by R.L. Furse
So many security codes & numbers, so little memory PDF E-mail

Hardly a day goes by when I don’t question myself by asking, “Am I losing my mind?”

It seems as I’ve grown older that self question comes up more frequently than just once a day. But a comment recently really got me thinking more deeply about this lost mind business and after a few more minutes of shallow pondering, I’ve come up with what I believe is the contribution to my mind loss.

The way I got it figured, figures are at the root of why I’m questioning myself. Now, when I mention figures, I’m not talking about those pleasant 36-24-36 figures. Instead, I’m concerned about the numbers, codes and passwords I’m required to retain in my mind just to be able to function in the lifestyle of today. Simply put, the old noggin is operating at over capacity.

Back in days of yore our security revolved around keys and padlocks that required very little memory, except where you might have mislaid the key. Businesses had heavy safes that held money, documents and other important records. Those safes generally had a simple combination the owner could remember and if he couldn’t, a slip of paper taped on the bottom of his office desk drawer would reveal that combination.

Our obsession with security began to grow, and soon padlocks with combinations followed and were used for securing bikes, school lockers and shed doors. Remembering more numbers became commonplace and has continued to grow generation after generation as more technology became a part of our lives.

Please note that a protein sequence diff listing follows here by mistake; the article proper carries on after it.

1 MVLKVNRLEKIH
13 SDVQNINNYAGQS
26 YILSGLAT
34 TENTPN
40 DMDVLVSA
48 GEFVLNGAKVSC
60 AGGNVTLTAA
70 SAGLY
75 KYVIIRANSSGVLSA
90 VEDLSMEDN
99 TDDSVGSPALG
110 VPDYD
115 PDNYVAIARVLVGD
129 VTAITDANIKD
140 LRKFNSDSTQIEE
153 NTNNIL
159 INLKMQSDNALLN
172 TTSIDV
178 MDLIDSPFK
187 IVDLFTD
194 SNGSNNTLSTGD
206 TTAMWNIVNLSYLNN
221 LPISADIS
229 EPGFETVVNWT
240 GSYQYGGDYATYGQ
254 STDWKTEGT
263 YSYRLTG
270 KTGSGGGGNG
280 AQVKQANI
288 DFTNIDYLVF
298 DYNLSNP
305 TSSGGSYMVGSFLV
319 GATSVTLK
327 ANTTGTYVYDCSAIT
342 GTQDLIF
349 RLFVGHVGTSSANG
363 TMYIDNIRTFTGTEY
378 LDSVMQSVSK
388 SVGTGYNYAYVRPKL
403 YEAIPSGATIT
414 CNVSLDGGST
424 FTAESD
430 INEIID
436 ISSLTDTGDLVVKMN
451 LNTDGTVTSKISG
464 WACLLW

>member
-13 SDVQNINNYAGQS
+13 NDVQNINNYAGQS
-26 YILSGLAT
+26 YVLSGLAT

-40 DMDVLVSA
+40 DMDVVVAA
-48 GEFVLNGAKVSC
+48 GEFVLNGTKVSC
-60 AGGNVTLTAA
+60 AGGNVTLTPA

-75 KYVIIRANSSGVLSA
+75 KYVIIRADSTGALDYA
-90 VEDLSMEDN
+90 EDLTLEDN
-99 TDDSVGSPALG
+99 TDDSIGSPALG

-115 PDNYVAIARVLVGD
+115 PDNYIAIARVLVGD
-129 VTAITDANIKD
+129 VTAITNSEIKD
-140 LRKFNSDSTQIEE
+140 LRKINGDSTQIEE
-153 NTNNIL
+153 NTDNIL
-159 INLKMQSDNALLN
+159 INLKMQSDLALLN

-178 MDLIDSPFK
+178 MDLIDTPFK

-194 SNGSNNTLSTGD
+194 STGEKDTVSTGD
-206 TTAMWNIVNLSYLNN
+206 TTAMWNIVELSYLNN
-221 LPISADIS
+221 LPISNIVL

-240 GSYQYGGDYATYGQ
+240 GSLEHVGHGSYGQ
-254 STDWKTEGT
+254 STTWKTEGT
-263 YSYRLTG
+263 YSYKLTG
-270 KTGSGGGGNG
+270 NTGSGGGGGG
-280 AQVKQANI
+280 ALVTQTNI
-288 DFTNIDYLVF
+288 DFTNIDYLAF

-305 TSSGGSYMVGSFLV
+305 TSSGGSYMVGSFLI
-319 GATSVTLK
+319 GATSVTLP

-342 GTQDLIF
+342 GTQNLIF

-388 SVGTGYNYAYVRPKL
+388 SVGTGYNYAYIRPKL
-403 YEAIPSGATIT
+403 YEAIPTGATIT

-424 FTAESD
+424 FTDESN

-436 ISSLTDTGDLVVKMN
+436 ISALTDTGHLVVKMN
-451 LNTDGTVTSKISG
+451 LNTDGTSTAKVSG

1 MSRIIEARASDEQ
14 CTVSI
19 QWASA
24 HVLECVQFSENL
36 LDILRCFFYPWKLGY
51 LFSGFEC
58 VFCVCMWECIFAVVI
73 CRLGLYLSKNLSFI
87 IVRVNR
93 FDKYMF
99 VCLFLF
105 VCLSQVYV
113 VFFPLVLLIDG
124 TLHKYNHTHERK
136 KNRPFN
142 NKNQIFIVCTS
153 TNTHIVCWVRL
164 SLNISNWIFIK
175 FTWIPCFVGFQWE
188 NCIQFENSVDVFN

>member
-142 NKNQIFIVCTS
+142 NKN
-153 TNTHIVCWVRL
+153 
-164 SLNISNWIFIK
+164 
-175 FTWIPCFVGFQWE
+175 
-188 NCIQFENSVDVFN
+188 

Today, our mind is jumbled. We are expected to hold in our minds our Social Security number, pin numbers, license plate numbers, driver’s license numbers, house numbers, zip plus four numbers, door and garage door opener numbers as well as a host of password numbers or codes. No one cares how to spell your name, “Just give me your number,” is the common request today.

I understand there might be relief in sight for a guy like me. I’ve been told there are services available where you can file your passwords for a fee and the information is available only to you or those you designate. Another suggestion is to put your password for important personal data in your will that is held at your attorney’s office.

Of course the next question then becomes . . . will I be stable enough when the time comes to remember the name of the service or attorney that is the holder of such information?

I guess that will be the heirs’ and the government’s problem, not mine.

Here’s a simpler solution yet – live life to its fullest and leave nothing important enough or valuable enough to require the need for numbers or passwords.